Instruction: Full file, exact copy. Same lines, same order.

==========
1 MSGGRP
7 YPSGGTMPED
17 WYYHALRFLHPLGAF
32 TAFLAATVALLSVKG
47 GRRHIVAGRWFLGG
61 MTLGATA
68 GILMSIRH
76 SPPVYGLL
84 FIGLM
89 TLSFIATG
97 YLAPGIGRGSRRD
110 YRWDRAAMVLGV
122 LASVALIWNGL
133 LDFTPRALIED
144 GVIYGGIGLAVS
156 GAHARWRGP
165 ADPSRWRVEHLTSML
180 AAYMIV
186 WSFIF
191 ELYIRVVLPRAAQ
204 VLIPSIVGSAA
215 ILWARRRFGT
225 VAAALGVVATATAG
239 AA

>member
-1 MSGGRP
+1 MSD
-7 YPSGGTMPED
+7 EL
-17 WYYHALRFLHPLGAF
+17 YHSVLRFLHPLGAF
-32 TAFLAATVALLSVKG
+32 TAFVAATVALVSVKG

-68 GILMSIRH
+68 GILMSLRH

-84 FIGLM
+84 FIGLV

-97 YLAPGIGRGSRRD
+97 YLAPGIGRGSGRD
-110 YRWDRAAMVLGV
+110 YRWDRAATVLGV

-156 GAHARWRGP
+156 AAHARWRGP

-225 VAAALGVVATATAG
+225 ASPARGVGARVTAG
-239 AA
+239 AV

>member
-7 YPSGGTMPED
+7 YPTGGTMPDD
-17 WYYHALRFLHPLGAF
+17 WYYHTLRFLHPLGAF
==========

1 MSGGRP
7 YPSGGTMPED
17 WYYHALRFLHPLGAF
32 TAFLAATVALLSVKG
47 GRRHIVAGRWFLGG
61 MTLGATA
68 GILMSIRH
76 SPPVYGLL
84 FIGLM
89 TLSFIATG
97 YLAPGIGRGSRRD
110 YRWDRAAMVLGV
122 LASVALIWNGL
133 LDFTPRALIED
144 GVIYGGIGLAVS
156 GAHARWRGP
165 ADPSRWRVEHLTSML
180 AAYMIV
186 WSFIF
191 ELYIRVVLPRAAQ
204 VLIPSIVGSAA
215 ILWARRRFGT
225 VAAALGVVATATAG
239 AA

>member
-1 MSGGRP
+1 MSD
-7 YPSGGTMPED
+7 EL
-17 WYYHALRFLHPLGAF
+17 YHSVLRFLHPLGAF
-32 TAFLAATVALLSVKG
+32 TAFVAATVALVSVKG

-68 GILMSIRH
+68 GILMSLRH

-84 FIGLM
+84 FIGLV

-97 YLAPGIGRGSRRD
+97 YLAPGIGRGSGRD
-110 YRWDRAAMVLGV
+110 YRWDRAATVLGV

-156 GAHARWRGP
+156 AAHARWRGP

-225 VAAALGVVATATAG
+225 ASPARGVGARVTAG
-239 AA
+239 AV

>member
-7 YPSGGTMPED
+7 YPTGGTMPDD
-17 WYYHALRFLHPLGAF
+17 WYYHTLRFLHPLGAF